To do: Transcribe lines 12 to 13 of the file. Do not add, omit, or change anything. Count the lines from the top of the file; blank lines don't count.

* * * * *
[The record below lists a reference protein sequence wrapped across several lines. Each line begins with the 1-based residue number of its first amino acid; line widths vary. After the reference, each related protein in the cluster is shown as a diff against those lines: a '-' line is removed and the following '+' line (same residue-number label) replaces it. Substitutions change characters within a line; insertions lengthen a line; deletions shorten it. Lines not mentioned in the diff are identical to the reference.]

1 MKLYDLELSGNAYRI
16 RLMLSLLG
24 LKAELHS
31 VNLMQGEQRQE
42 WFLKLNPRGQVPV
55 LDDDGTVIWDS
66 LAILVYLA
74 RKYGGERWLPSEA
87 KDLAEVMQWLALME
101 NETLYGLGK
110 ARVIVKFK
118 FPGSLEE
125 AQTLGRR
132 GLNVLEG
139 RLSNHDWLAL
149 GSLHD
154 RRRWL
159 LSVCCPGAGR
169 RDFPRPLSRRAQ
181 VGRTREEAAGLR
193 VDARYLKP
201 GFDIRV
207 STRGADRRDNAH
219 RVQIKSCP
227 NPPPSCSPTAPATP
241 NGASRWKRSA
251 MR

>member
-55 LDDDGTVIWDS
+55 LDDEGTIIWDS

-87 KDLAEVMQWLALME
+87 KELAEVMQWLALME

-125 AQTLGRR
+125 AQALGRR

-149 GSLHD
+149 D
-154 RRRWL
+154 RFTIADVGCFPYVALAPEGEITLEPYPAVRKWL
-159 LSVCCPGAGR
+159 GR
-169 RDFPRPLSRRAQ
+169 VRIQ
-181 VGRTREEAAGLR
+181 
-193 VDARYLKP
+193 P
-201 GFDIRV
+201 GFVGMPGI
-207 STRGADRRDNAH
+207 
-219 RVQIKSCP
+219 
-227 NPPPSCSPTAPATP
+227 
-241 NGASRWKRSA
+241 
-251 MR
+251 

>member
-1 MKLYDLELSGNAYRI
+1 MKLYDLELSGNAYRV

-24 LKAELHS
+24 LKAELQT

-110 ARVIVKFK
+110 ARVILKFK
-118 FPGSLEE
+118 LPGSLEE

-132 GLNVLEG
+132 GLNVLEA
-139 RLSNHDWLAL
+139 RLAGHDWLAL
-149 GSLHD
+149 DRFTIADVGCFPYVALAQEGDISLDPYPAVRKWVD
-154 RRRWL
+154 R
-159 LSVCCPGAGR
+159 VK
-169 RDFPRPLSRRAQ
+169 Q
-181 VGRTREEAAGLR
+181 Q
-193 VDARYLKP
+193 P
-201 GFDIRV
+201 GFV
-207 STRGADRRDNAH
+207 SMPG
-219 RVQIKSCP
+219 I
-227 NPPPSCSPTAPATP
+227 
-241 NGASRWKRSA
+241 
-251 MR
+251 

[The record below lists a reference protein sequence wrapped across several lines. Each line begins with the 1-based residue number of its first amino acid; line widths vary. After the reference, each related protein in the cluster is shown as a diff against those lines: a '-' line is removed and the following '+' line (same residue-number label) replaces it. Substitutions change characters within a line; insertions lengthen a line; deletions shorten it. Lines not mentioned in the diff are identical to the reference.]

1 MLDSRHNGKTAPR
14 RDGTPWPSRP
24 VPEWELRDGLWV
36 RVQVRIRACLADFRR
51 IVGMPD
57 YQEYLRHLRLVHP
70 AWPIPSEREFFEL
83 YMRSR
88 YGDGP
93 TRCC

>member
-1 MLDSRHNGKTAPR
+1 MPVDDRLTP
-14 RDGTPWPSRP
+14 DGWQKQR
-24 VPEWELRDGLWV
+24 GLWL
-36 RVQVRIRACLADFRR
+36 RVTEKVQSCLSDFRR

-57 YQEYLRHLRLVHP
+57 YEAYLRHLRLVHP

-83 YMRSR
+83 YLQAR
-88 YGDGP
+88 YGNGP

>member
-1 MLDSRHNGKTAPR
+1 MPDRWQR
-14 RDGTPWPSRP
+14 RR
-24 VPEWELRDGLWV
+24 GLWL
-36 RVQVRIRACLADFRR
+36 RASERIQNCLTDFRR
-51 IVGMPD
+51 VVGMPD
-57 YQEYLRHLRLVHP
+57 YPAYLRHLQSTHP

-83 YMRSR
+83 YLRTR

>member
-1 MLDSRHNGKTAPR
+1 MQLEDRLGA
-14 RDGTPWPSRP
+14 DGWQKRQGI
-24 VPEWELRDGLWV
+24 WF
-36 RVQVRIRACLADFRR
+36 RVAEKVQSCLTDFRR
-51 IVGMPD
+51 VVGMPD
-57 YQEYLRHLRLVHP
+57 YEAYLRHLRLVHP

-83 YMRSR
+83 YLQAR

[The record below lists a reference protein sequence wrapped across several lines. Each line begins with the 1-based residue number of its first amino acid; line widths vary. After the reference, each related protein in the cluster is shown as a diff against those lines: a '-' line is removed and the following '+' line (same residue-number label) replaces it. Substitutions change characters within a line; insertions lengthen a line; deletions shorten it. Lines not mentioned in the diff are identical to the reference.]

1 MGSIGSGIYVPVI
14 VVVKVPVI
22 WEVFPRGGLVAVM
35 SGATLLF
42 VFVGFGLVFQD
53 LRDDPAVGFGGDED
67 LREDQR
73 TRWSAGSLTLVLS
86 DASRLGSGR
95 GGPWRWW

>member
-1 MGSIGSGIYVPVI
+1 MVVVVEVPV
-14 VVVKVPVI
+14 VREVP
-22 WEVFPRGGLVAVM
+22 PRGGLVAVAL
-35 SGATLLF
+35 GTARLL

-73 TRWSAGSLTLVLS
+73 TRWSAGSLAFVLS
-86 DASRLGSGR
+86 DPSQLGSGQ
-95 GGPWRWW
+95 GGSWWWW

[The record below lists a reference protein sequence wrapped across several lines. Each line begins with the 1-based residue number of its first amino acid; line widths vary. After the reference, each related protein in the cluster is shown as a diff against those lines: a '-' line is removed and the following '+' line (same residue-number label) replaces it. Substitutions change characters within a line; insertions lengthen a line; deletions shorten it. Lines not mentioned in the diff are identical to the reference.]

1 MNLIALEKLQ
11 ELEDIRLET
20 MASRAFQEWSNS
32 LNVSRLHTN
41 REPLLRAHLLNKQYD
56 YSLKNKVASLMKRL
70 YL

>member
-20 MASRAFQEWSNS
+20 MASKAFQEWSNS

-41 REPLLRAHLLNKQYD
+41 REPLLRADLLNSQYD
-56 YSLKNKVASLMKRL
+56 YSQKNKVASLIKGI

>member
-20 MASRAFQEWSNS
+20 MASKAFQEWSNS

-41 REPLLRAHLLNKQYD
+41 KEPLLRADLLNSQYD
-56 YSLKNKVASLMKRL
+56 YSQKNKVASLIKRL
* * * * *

110 ARVIVKFK
118 FPGSLEE